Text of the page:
Cancers with abnormal MMR gene expression were associated with microsatellite instability-high (MSI-H) phenotype. About 15 per cent demonstrated absent MSH2, MSH6 and PMS2 protein expression in isolation or in combination with other MMR genes, which often predicts a germline mutation, synonymous with a diagnosis of HNPCC. This appears to be high frequency compared to reported data.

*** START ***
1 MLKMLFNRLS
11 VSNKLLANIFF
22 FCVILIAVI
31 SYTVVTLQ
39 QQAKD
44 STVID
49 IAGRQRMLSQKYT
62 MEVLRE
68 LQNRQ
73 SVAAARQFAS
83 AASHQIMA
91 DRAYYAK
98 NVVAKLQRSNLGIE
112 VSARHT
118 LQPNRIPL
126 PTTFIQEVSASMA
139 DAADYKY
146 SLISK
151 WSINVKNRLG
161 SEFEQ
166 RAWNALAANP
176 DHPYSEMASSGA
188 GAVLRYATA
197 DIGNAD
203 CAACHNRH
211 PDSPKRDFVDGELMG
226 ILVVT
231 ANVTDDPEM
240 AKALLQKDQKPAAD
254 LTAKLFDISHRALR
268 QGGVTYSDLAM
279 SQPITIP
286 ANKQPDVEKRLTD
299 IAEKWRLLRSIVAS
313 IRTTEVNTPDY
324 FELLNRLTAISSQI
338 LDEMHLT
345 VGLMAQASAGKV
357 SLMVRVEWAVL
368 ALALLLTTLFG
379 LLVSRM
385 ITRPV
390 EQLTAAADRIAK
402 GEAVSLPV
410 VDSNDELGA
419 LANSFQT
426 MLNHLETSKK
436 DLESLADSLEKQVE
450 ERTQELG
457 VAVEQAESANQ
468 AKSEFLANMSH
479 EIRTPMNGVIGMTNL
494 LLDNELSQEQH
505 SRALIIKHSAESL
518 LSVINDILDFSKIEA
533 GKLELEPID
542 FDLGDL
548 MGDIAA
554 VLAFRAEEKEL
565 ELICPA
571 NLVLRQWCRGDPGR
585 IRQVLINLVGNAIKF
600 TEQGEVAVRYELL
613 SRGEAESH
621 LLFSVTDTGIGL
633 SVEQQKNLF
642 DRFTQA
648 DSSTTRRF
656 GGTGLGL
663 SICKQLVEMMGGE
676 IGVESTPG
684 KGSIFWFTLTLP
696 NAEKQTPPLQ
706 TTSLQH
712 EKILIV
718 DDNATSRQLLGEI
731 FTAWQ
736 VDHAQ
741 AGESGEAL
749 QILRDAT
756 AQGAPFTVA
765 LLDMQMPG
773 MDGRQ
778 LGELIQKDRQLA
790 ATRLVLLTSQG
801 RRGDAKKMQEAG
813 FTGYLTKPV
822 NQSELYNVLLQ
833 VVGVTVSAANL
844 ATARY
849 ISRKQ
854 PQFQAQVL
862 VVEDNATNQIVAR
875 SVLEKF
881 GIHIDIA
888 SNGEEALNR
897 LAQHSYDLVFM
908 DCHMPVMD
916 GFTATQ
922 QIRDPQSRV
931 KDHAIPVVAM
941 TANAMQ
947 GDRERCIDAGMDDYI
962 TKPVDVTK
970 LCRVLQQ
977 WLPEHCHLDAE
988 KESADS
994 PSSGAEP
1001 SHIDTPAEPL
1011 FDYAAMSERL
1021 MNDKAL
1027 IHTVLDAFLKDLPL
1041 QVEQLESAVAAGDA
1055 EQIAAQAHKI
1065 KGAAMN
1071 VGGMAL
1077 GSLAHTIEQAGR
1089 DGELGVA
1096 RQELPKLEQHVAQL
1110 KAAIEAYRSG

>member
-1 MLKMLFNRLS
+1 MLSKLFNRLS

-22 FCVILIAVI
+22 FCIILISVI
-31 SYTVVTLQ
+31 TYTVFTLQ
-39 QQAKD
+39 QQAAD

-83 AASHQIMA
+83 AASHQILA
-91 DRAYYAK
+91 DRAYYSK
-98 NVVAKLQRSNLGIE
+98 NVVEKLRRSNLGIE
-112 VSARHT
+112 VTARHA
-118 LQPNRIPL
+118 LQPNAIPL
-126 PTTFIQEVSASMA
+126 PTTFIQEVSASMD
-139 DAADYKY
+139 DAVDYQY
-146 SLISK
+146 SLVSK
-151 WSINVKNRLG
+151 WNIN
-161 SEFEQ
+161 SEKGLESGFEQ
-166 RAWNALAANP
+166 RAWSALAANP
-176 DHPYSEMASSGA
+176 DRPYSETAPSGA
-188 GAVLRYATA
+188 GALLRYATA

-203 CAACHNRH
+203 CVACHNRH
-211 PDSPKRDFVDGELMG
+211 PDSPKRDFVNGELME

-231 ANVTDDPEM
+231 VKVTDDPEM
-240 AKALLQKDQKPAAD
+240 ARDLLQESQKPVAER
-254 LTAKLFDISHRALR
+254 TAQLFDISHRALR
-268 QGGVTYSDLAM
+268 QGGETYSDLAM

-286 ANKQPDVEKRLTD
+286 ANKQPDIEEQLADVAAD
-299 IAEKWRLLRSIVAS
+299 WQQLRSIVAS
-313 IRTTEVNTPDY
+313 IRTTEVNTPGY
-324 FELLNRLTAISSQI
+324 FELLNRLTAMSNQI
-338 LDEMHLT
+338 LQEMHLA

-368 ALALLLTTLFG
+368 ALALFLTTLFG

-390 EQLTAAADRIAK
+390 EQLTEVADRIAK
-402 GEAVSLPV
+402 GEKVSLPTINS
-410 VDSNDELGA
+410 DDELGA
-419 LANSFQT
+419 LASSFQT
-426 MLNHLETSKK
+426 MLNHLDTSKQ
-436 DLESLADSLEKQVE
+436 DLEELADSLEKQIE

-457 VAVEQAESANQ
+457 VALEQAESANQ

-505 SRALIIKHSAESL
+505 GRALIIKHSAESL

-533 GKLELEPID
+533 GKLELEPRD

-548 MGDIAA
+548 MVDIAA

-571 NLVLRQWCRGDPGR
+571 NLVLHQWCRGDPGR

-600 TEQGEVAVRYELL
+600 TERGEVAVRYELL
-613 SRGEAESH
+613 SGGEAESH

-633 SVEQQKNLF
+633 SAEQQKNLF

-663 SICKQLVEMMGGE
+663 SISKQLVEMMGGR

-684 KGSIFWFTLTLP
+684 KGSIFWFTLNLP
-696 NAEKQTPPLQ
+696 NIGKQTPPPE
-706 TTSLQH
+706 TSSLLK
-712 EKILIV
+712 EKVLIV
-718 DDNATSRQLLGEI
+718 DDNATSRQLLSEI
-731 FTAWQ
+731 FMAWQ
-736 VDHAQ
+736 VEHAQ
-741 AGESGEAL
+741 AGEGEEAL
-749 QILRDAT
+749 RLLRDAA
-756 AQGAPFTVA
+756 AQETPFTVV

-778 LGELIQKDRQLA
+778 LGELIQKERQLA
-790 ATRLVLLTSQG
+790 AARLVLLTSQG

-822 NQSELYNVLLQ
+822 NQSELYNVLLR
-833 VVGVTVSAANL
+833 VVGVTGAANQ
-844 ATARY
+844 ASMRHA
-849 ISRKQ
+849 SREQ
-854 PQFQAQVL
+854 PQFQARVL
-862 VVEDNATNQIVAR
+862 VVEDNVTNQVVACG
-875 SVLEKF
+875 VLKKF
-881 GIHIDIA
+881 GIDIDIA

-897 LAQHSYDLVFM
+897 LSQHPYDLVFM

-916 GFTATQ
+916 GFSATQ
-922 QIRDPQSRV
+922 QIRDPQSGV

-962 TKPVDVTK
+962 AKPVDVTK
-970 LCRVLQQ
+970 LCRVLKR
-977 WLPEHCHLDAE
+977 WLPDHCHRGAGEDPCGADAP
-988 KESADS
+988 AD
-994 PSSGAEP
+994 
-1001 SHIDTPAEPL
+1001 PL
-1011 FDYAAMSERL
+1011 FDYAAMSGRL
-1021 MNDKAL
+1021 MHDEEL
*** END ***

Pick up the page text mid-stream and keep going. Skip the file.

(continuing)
Colorectal cancer is the most predominant cancer among males and ranked third among females in Malaysia1. Majority of colorectal cancers (CRC) are sporadic and develop through the chromosomal instability pathway. However, in more than 90 per cent of hereditary non-polyposis colorectal cancer (HNPCC) and 10-15 per cent of sporadic CRC, microsatellite instability (MSI) is the underlying mechanism for carcinogenesis. Microsatellite instability is characterized by a defect in any of the mismatch repair (MMR) genes (MLH1, MSH2, PMS1, PMS2, GTBP/MSH6) that leads to incapacity to recognise and repair errors that occur during DNA replication. The loss of DNA MMR activity accelerates the rate of accumulation of mutations in other genes involved in apoptosis and growth control that predispose to a more rapid adenoma-to-carcinoma transition, as seen in HNPCC2,3. In HNPCC, a germline mutation in any of the MMR genes (usually in hMLH1 or hMSH2) is accompanied by another event, usually allelic loss that inactivates the MMR gene2,4–6. On the other hand, an epigenetic event involving hypermethylation of the promoter region of MLH1 gene causes transcriptional silencing of gene6–8.